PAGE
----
In 1202 Fibonacci published his "Book of Calculation." Eight centuries later we have Arabic numerals and "Quicken - Deluxe Edition."
Though generations of schoolchildren have cursed arithmetic, the world was a much more inconvenient place without it. Before the advent of modern arithmetic in the 13th century, basic calculations required a physical abacus.
But then came a young Italian mathematician named Leonardo da Pisa — no relation to da Vinci — who, in 1202, published a book titled Liber Abaci. That's Latin for "Book of Calculation."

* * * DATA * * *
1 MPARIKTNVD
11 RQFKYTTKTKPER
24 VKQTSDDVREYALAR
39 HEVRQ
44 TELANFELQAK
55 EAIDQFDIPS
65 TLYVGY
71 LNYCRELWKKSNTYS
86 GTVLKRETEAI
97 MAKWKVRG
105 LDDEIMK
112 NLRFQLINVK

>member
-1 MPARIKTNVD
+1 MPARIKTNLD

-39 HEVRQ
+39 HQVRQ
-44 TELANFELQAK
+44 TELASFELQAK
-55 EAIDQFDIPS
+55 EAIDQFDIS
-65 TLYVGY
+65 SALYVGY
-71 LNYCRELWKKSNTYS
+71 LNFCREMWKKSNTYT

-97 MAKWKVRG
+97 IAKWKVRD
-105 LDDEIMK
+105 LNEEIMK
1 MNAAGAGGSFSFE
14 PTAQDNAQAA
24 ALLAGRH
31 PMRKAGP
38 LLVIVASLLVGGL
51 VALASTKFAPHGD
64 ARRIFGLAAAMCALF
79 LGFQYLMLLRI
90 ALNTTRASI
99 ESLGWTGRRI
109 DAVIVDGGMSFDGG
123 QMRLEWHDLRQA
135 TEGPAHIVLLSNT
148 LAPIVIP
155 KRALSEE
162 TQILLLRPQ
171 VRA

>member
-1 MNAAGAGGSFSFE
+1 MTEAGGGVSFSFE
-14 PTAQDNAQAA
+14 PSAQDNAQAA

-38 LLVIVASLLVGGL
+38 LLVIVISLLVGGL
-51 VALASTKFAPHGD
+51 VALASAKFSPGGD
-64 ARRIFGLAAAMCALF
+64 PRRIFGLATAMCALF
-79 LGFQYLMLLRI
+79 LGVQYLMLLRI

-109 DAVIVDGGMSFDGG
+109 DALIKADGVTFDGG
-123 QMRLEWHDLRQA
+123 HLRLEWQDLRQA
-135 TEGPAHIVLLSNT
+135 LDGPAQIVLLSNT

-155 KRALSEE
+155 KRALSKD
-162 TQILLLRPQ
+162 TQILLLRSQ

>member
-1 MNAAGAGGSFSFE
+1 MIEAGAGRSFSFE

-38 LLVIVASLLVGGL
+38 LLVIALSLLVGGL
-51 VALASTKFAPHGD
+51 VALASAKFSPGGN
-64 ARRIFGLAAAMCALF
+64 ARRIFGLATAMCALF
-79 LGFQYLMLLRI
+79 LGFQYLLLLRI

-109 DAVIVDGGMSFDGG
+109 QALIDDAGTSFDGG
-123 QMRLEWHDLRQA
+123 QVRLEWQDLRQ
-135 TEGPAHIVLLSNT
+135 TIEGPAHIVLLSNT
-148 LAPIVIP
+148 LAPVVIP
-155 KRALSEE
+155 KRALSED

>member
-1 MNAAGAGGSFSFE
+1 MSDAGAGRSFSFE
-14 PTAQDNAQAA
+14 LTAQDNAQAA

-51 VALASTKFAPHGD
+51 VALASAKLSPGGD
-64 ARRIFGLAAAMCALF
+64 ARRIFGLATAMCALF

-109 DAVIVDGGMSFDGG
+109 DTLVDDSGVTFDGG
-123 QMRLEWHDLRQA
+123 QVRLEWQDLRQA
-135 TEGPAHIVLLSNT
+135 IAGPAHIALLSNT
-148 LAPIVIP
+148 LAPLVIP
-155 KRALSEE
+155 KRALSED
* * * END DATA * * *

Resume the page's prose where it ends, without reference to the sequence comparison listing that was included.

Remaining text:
And though it doesn't necessarily sound like an overnight best-seller, it was a smash hit. Liber Abaci introduced practical uses for the Arabic numerals 0 through 9 to Western Europe. The book revolutionized commerce, banking, science and technology and established the basis of modern arithmetic, algebra and other disciplines.
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